WASHINGTON, November, 15, 2012 —Scandinavians just appear to have a different worldview from everyone else. That seems to extend through everything, and it’s even more evident when it comes to pop music. It’s especially true for bands and singers from Sweden. They’ve always had easier time getting a foothold in the American and British music scenes than most other cultures worldwide. Essentially this is where Miike Snow’s recent show at the 9:30 Club comes in.
Miike Snow — pronounced in a number of different ways from “Mike” to “Meekay” much like the extreme Japanese film director – are notionally a group from Stockholm, Sweden made up of producers Christian Karlsson and Pontus Winnberg along with American songwriter Andrew Wyatt. Even before they officially formed Miike Snow, Karlsson and Winnberg had worked under the name Blodoshy & Avant, collaborating with the likes of pop luminaries such as Britney Spears, Madonna, and Kylie Minogue, while Wyatt performed in the band The A.M. This style mesh contributed to the style of Miike Snow, which resulted in their current live show.
It’s accurate to call Miike Snow a band, but it would more on point to call them a collective. On their two full-length albums, none of the three band members is distinctly credited, being referred to instead simply by the stage name Miike Snow. Their live show takes on that appeal just as much, with the fluttering lights in the background making it difficult to differentiate among the individual members.
In fact, the only clear thing about their set is that everyone knows that Andrew Wyatt is the vocalist. But even he comes across as no more than a silhouette with the chaos of a light show throbbing behind him. This often results in the misconception that Miike Snow is a singular entity. That’s not true, but this band certainly makes it known they want to be seen as a single entity rather than as component parts.
The interesting thing about Miike Snow’s live show is how it bridges the gap between the band’s recorded material and the club/dance pop heavy sound Karlsson and Winnberg had become known for before they joined up with Wyatt. The sound the new ensemble pushes across on their two albums is straight indie pop with light hints here and there of electro pop. Their current mix is generally recognized as a departure from the past but only because people expected them to be closer to the sound Karlsson and Winnberg produced as Bloodshy & Avant and because two thirds of their band is Swedish.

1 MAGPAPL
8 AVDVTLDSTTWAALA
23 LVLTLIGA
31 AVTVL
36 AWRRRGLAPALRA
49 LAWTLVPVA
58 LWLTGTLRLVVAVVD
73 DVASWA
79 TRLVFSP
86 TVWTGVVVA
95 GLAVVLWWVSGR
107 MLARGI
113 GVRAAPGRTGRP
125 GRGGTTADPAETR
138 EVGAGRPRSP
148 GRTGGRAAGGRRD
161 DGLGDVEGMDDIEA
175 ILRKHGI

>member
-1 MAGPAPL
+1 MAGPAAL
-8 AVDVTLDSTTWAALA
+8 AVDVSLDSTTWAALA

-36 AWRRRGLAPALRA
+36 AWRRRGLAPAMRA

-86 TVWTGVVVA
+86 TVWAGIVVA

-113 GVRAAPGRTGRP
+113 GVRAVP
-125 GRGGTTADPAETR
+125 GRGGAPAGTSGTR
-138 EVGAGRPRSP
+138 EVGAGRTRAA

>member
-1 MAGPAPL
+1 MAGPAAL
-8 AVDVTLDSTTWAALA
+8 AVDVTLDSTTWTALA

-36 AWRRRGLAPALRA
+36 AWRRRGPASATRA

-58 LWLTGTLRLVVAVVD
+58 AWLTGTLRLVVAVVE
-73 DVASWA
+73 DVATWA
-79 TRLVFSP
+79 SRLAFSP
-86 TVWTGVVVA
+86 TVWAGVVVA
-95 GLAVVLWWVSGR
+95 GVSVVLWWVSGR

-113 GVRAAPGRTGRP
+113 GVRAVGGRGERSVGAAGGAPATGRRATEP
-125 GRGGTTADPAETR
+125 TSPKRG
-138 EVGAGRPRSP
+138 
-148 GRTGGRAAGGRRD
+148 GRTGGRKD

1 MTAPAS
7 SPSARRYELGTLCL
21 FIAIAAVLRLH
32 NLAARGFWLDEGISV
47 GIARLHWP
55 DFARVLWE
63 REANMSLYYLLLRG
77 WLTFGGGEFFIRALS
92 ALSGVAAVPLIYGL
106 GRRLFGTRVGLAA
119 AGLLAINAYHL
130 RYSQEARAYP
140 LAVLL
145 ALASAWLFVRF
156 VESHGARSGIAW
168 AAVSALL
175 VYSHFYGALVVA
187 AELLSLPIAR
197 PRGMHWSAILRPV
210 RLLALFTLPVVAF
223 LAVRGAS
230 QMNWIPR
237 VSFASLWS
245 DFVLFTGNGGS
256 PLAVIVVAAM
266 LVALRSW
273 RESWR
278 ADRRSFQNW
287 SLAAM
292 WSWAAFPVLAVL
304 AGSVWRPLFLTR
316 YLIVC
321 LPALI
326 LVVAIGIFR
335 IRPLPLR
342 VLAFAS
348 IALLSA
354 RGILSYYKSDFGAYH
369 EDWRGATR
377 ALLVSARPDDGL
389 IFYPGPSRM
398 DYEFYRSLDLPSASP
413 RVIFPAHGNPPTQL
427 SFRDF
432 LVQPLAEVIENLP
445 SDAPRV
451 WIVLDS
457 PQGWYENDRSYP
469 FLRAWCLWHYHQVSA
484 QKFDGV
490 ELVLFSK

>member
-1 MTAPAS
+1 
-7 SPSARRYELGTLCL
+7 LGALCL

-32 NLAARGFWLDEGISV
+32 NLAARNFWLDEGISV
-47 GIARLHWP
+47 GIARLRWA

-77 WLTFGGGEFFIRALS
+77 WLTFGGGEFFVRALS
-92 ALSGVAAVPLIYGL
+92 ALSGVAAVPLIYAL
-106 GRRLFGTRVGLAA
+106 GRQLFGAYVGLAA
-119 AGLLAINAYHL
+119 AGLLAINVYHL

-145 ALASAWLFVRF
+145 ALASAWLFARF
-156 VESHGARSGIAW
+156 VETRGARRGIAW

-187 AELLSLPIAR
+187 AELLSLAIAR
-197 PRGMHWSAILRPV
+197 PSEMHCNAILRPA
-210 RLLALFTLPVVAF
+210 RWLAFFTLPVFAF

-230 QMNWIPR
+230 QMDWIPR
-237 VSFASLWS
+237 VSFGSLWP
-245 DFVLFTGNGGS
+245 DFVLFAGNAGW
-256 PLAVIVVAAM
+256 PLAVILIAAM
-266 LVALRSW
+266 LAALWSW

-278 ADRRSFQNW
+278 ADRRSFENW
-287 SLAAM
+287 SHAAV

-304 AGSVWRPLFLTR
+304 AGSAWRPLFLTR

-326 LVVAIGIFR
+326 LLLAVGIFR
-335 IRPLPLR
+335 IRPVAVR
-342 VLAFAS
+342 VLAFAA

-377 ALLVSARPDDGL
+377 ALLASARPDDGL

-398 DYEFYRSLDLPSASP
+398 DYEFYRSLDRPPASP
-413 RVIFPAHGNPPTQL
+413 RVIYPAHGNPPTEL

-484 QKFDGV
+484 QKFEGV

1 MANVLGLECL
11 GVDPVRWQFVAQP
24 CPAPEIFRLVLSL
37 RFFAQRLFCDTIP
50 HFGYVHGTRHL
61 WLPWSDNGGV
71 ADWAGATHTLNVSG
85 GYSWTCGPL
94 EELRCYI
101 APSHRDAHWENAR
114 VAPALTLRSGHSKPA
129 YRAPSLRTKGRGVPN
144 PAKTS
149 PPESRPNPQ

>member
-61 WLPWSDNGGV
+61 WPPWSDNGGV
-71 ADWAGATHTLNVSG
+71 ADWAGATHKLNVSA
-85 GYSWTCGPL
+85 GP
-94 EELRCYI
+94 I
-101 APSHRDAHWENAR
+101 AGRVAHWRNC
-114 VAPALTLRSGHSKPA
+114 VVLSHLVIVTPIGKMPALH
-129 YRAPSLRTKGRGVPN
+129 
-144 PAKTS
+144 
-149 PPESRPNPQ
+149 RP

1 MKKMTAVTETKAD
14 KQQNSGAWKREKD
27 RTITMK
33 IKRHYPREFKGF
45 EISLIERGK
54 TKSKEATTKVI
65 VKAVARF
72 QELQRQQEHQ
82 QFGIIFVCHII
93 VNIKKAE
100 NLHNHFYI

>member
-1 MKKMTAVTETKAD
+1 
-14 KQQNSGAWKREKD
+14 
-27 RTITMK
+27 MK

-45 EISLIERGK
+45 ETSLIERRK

This is where Miike Snow takes another swift turn during their live set. Although they’re recognized for their recent indie-pop leanings, they still have a strong dance/electro pop vibe in their recent history. That’s brought out during their performance more than any of their studio recordings would suggest.
Their songs are still recognizable for what they are, but instead, there’s also an underlying sense of the thump that’s often associated with the Euro dance club scene. The lighthearted feel of their work is present and vibrant, but it’s balanced by giving this sound a little more aggression and bite. Miike Snow builds off this dynamic tension that draws from their past and present to create a lively and eminently danceable atmosphere.
Creating this type of sensation seems to be the primary goal of Miike Snow. Their songs combined with the window dressing provided by their stage presence generates a space where the audience can forget themselves and just let loose for an hour or so. It’s the same kind of feeling one gets from club, only there’s a good bit more high minded musicality here. It’s Miike Snow’s unique high concept and it was amply on display during their show at the 9:30 Club.
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